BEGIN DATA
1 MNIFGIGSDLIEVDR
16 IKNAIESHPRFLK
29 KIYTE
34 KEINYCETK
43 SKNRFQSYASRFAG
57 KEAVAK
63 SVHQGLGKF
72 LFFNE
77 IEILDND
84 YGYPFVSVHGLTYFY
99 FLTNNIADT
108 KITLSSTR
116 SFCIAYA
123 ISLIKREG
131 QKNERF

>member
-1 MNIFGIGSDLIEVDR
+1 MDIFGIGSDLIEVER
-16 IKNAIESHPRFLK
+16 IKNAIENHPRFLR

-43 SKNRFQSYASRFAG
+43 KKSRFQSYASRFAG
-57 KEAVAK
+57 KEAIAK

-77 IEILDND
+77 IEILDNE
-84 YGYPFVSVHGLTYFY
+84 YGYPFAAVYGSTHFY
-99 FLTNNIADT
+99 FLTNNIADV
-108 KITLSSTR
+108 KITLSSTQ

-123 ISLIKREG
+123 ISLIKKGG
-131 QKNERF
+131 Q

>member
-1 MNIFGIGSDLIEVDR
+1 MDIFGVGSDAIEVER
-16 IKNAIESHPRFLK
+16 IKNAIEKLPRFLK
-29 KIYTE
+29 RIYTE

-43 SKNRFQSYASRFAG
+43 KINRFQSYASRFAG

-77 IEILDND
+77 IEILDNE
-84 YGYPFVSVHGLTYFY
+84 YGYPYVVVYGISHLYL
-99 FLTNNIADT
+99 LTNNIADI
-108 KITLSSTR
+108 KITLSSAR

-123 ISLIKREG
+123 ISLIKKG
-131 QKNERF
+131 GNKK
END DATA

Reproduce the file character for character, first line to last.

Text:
1 MNIFGIGSDLIEVDR
16 IKNAIESHPRFLK
29 KIYTE
34 KEINYCETK
43 SKNRFQSYASRFAG
57 KEAVAK
63 SVHQGLGKF
72 LFFNE
77 IEILDND
84 YGYPFVSVHGLTYFY
99 FLTNNIADT
108 KITLSSTR
116 SFCIAYA
123 ISLIKREG
131 QKNERF

>member
-1 MNIFGIGSDLIEVDR
+1 MDIFGIGSDLIEVER
-16 IKNAIESHPRFLK
+16 IKNAIENHPRFLR

-43 SKNRFQSYASRFAG
+43 KKSRFQSYASRFAG
-57 KEAVAK
+57 KEAIAK

-77 IEILDND
+77 IEILDNE
-84 YGYPFVSVHGLTYFY
+84 YGYPFAAVYGSTHFY
-99 FLTNNIADT
+99 FLTNNIADV
-108 KITLSSTR
+108 KITLSSTQ

-123 ISLIKREG
+123 ISLIKKGG
-131 QKNERF
+131 Q

>member
-1 MNIFGIGSDLIEVDR
+1 MDIFGVGSDAIEVER
-16 IKNAIESHPRFLK
+16 IKNAIEKLPRFLK
-29 KIYTE
+29 RIYTE

-43 SKNRFQSYASRFAG
+43 KINRFQSYASRFAG

-77 IEILDND
+77 IEILDNE
-84 YGYPFVSVHGLTYFY
+84 YGYPYVVVYGISHLYL
-99 FLTNNIADT
+99 LTNNIADI
-108 KITLSSTR
+108 KITLSSAR

-123 ISLIKREG
+123 ISLIKKG
-131 QKNERF
+131 GNKK